Friday, 21 August 2009

Don’t let the best be enemy of the good

Don’t let the best be enemy of the good


ONCE upon a time in a garret at back-of-beyond there lived a hack. He believed he was too good for the soul-killer of a job he did in daytime. He believed even more strongly that the magnum opus he was feverishly working on by night would, one day, proclaim his genius to a grateful world. His analyst however suspected otherwise. The shrink knew at first
hand the secret fears and public phobias that were sapping the hack’s Muse from bursting into full flower.
The wise lady therefore cautioned the genius-in-waiting against unrealistic aspirations which the writer seemed to have set up just in order to fail
(if only to ‘prove’ the greatness of his talent in an unfeeling world). She cited research findings galore about the perfectionists’ not-so-secret scripts of self-defeat, about how these too-goodfor-grimy-world angels deliberately seemed to adopt inefficient work habits that hurt their actual performance. They toiled slowly; agonised over every painful detail, and spent much more time on a project than it deserved without really adding too much additional value.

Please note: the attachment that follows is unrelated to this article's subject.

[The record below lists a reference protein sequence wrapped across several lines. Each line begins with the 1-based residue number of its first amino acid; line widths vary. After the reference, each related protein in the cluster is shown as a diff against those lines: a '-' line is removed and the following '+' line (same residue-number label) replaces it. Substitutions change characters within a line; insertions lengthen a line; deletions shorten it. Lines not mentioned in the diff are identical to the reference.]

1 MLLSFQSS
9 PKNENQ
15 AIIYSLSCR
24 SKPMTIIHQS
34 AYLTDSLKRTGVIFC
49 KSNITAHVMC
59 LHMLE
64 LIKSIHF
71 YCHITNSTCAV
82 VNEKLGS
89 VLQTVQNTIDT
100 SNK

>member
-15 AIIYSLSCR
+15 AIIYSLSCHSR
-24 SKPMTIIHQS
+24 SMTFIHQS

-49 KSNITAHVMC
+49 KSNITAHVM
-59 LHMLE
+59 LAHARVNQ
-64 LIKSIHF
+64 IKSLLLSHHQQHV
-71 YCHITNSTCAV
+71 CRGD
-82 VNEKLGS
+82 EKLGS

The procrastination of the perfectionist was even worse, the therapist warned. The procrastinators seemed to love the travel
or the struggle even more than actual goals and targets, perhaps because perfection often seemed to shimmer sweetly beyond our all-too-grubby human capacities. Other experts warned that perfectionism backfired when people measured their own worth entirely in terms of productivity and achievement. Vulnerable to a loss of self-esteem and painful mood swings after any setback, such people applied themselves inconsistently and ultimately ended up accomplishing less because of their impossible-to-please standards, they added. Voltaire, the French master of the bon mot, summed up this paradox perfectly: “The best is the enemy of the good.”
Perfectionism can also become an albatross around one’s neck when there is a mismatch between goals and energies in inappropriate areas. When a serious student with a tendency to obsess decides to devote the same kind of focus and zeal to dieting one could end up with anorexia, for example. How to strive without burn-out was the question.
The hack eventually saw the light (aided by kindly criticism and rejection slips). Easing up entirely on expectations, he flowed to fulfilment, just as the Bhagvad Gita advised.

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